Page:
UPDATE: Via email from reader Thomas F.:

AAAARRRRGGGG!!!!

Grassley does not want health care reform. Grassley does not want health care reform. Grassley does not want health care reform.

As a result, he does not have a problem. He will string this along in the service of his very very very conservative ideology and in service of the Republican party. But he will not support or vote for it in the end, and he will participate in the Gang of Six only as a way to slow legislative progress as a tool to derail the whole thing.

This might go a wee bit too far, but point taken.  I was using Ezra's post as an excuse to blather about the filibuster, but I probably shouldn't have let his implicit Grassley appraisal stand without comment.

Kennedy Funeral: "Wellstone Memorial on Steroids"?

There's been a lot of speculation that the death of Teddy Kennedy will somehow make passing health care reform easier by pulling at Republican senators' heartstrings. This is wishful thinking, and it's not going to happen.

The crucial example in this case is the death of progressive giant Paul Wellstone just before the 2002 election. Wellstone's memorial service was a sort of rally, a tribute to the life he led and the causes he so passionately supported. It was liberal and political. It was, presumably, as he would have wanted. But Republicans slammed the memorial, criticizing its "politicization." (One of the speakers who "politicized" the event was Wellstone's son, Mark.)

Conservatives are already starting to warn that Kennedy's funeral will be a "Wellstone memorial on steroids," as Instapundit wrote. Al Franken, who now holds Wellstone's senate seat, wrote a chapter in his book Lies and the Lying Liars Who Tell Them about the memorial. In a piece about similar dynamics surrounding Coretta Scott King's funeral in 2006, Franken explained:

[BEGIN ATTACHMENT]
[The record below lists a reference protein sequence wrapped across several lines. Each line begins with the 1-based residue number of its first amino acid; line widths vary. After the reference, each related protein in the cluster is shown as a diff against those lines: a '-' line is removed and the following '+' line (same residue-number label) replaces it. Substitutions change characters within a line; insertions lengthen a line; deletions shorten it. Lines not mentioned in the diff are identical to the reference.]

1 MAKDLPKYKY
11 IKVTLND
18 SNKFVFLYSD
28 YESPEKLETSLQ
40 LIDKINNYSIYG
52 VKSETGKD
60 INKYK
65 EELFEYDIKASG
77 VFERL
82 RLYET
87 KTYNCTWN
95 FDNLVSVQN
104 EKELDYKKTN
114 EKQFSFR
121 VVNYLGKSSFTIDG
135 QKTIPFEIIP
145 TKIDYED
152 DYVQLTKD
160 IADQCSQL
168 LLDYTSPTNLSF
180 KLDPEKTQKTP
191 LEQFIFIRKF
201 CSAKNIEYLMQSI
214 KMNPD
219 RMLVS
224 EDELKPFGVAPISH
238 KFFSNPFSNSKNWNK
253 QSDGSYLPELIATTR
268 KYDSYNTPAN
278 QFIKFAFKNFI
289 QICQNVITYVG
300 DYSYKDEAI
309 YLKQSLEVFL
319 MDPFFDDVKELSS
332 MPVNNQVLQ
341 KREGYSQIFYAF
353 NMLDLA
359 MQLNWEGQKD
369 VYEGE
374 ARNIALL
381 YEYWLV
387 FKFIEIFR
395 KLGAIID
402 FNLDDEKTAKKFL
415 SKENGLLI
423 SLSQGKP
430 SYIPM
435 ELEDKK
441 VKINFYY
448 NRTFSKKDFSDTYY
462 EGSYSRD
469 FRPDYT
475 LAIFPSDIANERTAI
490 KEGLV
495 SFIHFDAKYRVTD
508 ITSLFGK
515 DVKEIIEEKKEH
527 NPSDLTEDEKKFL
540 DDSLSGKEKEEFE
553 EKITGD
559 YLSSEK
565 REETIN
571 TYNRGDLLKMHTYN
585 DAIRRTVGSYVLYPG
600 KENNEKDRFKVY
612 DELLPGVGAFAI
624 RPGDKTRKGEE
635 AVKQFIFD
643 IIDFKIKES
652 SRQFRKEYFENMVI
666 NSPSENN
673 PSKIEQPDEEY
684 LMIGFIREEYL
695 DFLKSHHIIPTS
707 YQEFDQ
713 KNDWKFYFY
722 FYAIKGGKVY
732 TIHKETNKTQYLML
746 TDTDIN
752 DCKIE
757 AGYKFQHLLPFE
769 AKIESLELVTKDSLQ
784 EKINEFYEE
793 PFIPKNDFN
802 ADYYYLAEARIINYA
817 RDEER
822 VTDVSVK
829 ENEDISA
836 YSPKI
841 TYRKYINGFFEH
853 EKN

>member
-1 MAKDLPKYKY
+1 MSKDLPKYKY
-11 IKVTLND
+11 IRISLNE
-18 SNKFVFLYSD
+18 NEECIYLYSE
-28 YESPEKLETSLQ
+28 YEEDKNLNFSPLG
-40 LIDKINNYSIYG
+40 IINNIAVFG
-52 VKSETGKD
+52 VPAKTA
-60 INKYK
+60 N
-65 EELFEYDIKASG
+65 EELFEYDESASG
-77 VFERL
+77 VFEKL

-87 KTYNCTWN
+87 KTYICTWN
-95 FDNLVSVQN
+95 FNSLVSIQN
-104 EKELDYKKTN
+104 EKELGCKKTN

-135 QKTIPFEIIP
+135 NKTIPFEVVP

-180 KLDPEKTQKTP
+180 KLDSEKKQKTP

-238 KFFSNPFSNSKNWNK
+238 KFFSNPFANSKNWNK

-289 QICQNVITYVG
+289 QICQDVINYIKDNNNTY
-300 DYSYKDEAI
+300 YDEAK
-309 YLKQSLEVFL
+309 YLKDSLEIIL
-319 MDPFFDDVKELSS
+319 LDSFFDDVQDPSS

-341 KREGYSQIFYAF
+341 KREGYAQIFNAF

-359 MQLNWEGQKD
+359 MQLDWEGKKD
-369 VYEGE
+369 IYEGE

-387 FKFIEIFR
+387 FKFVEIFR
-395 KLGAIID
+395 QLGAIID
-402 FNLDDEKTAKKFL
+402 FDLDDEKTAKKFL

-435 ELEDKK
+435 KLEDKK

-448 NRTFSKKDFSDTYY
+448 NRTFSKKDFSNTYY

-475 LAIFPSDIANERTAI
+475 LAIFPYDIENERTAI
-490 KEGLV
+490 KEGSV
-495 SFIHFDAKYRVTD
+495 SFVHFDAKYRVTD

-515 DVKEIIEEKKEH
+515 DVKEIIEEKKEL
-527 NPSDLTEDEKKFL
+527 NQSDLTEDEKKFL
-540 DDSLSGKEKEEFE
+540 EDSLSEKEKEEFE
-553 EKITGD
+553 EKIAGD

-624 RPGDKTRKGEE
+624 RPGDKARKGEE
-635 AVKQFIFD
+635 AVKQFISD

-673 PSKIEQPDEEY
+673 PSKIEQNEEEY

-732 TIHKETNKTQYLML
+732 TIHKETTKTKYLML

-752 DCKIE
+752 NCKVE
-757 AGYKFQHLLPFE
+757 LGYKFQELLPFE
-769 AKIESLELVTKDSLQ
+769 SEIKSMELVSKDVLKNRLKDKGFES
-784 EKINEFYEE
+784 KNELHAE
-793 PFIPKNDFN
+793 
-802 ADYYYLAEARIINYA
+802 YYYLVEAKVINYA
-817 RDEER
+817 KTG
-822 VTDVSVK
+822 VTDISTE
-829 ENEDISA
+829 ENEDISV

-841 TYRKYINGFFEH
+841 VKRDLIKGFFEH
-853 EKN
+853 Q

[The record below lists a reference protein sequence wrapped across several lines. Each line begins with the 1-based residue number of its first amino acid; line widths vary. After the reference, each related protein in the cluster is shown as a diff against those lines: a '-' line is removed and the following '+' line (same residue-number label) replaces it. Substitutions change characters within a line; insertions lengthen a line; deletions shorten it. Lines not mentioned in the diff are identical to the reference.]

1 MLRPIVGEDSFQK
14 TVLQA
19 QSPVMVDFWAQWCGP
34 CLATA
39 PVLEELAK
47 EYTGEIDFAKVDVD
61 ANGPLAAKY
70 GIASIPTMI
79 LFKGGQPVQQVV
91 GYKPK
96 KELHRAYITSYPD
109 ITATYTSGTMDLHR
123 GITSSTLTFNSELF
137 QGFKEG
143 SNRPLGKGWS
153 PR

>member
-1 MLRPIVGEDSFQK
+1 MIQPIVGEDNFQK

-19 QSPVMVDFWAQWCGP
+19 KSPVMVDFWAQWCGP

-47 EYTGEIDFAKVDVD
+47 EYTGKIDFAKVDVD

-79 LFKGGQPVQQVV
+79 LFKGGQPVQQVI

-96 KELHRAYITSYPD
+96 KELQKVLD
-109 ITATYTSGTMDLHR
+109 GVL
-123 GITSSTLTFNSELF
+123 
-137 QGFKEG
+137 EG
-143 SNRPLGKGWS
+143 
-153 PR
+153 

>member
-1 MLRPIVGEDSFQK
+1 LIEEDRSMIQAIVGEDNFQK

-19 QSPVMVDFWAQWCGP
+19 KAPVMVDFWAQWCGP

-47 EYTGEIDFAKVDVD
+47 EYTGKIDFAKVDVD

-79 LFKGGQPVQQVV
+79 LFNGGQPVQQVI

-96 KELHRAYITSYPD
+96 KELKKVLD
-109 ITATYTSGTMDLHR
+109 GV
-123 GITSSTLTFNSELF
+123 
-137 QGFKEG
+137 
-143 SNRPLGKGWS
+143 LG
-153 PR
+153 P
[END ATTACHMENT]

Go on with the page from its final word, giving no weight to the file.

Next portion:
The chapter was mainly about how cynically Republicans used the memorial politically as they complained that the Democrats had used it politically. And how the mainstream media, many of whom had neither attended the memorial nor seen it on TV, bought into the Republican spin.

Mainly, there was a lot of lying. Rush Limbaugh claimed that the audience was "planted," when, in fact, Twin Cities' radio and TV had to tell people to stay away because Williams Arena was jammed to capacity three hours before the Memorial was scheduled to begin. Thousands were crowded into an overflow gym to watch on a screen and thousands watched outside on a cold, late October night.

A pained Limbaugh asked his audience the day after the memorial: "Where was the grief? Where were the tears? Where was the memorial service? There wasn't any of this!"

This was a lie. I was there. Along with everyone else, I cried, I laughed, I cheered. It was, to my mind, a beautiful four-hour memorial.

[...]

It was the Republicans that tried to cheapen Paul Wellstone's life by dishonoring his death. It was the right-wing media, not the friends and family who spoke at the memorial or the people who came to it, that seized an opportunity to use a tragedy for political gain.